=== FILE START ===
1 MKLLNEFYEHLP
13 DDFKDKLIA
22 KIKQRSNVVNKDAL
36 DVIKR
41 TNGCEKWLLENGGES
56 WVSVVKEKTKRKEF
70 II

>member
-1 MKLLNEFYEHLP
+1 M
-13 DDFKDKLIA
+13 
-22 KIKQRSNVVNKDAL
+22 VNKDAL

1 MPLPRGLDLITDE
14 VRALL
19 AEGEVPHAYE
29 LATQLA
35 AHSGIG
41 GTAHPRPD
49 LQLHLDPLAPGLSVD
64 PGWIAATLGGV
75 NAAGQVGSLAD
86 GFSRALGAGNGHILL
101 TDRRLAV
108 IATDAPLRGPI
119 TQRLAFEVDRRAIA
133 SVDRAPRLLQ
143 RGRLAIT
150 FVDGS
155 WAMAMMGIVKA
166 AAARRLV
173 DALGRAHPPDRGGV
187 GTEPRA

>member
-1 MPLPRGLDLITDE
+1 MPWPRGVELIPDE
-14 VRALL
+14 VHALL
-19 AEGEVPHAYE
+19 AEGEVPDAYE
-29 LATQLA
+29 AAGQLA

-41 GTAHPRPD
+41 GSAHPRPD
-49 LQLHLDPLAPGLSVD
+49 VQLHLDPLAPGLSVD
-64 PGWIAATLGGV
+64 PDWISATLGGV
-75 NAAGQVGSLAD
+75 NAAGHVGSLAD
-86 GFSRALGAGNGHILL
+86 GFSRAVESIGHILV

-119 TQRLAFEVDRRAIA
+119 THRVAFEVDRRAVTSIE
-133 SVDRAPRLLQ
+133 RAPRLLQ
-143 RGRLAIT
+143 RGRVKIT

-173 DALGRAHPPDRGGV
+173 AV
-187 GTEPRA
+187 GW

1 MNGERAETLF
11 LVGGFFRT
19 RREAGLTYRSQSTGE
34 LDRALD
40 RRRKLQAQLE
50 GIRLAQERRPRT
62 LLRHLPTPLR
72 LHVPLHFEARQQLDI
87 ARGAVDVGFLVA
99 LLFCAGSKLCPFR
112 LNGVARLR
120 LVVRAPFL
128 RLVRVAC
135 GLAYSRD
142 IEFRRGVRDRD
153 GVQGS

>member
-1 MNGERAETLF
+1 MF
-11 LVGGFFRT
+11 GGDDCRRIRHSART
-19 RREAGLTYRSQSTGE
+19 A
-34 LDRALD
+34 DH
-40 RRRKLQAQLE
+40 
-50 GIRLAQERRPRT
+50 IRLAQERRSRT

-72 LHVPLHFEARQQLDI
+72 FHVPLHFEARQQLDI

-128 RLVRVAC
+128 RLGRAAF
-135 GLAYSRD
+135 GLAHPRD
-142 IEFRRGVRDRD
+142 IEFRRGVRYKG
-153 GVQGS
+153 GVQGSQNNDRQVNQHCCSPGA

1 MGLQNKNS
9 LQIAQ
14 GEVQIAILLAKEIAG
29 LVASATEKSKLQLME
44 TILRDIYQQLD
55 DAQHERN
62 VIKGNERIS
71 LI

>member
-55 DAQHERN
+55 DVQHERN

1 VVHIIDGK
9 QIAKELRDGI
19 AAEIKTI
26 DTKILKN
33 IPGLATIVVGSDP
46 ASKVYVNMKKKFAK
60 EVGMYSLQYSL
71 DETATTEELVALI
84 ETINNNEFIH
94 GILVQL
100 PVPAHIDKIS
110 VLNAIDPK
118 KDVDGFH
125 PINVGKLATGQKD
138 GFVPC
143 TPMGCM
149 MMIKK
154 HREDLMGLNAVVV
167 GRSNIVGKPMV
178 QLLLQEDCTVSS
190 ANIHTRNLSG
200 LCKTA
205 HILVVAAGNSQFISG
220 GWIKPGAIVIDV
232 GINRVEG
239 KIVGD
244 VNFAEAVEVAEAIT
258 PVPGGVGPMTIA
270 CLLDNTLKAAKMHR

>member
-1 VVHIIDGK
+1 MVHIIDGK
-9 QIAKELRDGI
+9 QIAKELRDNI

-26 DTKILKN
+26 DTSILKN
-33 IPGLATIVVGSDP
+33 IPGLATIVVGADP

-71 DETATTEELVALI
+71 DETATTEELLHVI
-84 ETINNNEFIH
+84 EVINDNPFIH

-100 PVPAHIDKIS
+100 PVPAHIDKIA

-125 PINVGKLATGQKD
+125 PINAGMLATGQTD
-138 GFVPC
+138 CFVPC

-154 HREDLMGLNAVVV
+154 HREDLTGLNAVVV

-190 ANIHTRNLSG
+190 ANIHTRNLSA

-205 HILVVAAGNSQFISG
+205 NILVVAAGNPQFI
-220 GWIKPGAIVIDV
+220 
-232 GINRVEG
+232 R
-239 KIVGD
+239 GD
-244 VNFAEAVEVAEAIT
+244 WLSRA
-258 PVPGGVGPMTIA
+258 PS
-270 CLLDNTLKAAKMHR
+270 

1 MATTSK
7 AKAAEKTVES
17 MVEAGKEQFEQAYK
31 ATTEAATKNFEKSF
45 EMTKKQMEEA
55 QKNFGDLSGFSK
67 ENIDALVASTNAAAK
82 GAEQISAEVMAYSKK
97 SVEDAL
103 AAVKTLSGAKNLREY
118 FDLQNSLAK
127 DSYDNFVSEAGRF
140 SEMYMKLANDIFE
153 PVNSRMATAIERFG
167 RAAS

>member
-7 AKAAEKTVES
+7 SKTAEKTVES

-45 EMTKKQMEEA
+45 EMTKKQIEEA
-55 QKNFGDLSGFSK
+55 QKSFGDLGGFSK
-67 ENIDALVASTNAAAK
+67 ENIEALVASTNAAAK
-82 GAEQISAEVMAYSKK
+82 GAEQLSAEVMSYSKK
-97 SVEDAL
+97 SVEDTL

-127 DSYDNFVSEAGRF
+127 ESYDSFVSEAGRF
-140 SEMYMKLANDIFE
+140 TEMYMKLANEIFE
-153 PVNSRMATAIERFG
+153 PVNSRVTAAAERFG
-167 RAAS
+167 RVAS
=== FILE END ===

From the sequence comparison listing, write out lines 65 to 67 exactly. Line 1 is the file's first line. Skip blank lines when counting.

11 LVGGFFRT
19 RREAGLTYRSQSTGE
34 LDRALD